Museum Hours

  • Open for events and homeschooling projects all year, open for in-season tours May through October, Tuesday – Saturday, 10 am – 5 pm, and Sunday, 12 noon – 5 pm. Tours are offered*: Tuesday through Friday 1 – 4p or by appointment, Saturday 10a – 4p and Sunday 12 – 4p.
  • The Buttonwoods Museum/Haverhill Historical Society is closed from November 1 through April 30 every year to save on energy costs associated with heating bills. 

Museum Admission

  • Admission fees are suspended at this time. Please feel free to leave a donation when you visit.
  • We have some events and fundraisers during the months we are closed to the public for tours. Call to inquire regarding the rental of event space. 

About The Dustin House or Dustin Garrison House

The 17th Century brick landmark can be found on the National Register of Historic Places and is available for private tours. Built in 1697 by Thomas Duston, husband of Hannah Emerson Duston and a well-respected brickmaker and mason. This brick-and-mortar structure was built in 1697 as a garrison, created to protect the early American colonists from the threat of attack by the northern Abenaki natives. It is recognized as an example of First Period architecture. This garrison, manned by local militia, was one of six located in Haverhill and the only one constructed of local bricks; the others were built using imported bricks. Thomas Duston of Kittery, Maine, the husband of Hannah Emerson Duston, who became known for her story of captivity during the construction of this garrison, was a well-respected brickmaker and mason. Due to the skilled craftsmanship of Thomas and local carpenters, this building remains standing over 320 years later, with stories to tell of life in early America.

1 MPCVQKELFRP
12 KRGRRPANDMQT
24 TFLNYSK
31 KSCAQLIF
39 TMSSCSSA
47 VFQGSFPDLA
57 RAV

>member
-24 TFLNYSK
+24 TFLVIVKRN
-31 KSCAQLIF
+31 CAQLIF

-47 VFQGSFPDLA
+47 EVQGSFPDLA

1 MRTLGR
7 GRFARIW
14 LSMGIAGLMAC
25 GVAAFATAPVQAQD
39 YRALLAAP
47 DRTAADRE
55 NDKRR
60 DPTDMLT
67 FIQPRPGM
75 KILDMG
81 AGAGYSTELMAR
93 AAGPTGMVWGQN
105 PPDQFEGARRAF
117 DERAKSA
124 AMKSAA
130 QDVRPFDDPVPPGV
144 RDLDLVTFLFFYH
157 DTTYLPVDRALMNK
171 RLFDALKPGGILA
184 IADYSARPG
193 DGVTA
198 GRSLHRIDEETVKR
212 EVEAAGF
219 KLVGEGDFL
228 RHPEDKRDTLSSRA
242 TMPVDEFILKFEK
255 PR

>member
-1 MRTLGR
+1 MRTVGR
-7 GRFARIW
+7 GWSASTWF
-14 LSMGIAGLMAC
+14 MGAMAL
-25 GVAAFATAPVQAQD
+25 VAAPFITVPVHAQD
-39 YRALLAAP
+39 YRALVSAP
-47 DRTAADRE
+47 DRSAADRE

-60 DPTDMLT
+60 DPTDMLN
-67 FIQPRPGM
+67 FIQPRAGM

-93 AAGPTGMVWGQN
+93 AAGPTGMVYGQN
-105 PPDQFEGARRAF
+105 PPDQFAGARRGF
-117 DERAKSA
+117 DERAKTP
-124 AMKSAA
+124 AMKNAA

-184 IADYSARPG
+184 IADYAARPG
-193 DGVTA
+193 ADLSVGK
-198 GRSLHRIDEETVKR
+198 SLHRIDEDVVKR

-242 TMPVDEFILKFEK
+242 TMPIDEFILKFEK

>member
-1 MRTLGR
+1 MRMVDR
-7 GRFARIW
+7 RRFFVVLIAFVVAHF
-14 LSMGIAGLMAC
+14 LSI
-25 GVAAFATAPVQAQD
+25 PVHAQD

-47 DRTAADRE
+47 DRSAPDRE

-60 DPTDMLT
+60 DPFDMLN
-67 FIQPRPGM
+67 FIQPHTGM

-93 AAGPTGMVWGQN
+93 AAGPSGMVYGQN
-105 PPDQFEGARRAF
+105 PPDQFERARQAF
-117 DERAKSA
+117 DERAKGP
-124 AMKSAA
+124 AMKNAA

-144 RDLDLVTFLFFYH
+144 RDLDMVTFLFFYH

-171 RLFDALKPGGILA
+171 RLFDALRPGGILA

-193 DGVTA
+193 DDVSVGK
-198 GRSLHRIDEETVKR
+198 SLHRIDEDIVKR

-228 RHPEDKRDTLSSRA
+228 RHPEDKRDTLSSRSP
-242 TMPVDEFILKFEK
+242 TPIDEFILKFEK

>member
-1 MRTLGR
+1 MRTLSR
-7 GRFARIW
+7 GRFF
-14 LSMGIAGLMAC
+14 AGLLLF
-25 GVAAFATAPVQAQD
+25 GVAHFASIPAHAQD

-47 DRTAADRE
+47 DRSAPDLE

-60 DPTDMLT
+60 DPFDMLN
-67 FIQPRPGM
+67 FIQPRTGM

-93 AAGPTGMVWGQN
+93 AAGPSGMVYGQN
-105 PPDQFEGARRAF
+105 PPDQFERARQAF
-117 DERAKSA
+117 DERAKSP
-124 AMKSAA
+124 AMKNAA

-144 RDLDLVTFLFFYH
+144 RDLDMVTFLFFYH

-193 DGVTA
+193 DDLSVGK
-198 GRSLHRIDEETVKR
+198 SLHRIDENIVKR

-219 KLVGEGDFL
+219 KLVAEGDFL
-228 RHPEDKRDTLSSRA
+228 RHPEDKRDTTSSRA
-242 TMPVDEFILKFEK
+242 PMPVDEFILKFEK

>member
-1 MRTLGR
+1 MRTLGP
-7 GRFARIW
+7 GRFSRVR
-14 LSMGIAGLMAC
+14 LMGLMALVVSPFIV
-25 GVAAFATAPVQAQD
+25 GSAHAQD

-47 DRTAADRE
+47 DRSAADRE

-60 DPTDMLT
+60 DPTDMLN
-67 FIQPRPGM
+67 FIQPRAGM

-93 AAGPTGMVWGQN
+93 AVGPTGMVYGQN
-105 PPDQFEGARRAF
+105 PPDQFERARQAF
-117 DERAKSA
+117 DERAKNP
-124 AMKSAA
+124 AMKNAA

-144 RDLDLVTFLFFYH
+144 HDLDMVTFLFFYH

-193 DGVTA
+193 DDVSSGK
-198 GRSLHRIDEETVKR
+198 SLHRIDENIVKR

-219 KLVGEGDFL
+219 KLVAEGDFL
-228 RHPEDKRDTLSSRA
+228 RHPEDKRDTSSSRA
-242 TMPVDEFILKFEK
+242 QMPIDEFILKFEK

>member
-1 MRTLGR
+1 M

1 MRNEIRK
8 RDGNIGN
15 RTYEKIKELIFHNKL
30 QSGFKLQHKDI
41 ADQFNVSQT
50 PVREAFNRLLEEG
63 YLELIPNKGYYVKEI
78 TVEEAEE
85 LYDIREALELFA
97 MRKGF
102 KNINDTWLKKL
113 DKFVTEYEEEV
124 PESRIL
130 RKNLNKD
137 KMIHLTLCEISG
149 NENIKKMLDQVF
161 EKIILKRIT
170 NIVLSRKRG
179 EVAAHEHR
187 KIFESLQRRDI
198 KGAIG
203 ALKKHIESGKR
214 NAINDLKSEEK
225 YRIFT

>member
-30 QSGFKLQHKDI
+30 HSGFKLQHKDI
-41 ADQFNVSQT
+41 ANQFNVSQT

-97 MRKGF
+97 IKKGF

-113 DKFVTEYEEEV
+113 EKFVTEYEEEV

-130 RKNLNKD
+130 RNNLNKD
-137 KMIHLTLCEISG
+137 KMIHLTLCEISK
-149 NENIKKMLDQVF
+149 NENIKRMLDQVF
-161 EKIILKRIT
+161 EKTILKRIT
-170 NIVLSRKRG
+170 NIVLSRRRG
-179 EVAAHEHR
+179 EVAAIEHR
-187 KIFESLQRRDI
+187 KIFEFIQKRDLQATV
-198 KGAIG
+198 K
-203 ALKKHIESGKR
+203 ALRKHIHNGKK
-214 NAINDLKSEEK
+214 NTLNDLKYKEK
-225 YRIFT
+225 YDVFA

Museum Hours

  • The Museum is available one weekend per month from June through October and by appointment. 

Museum Admission

  • It is currently free of charge; however, donations are gratefully accepted.

The Duston House/Dustin Garrison House
655 Hilldale Avenue
Haverhill, Massachusetts
(978) 430-4506
diane.itasaka@gmail.com
https://www.facebook.com/DustonDustinGarrisonHouse/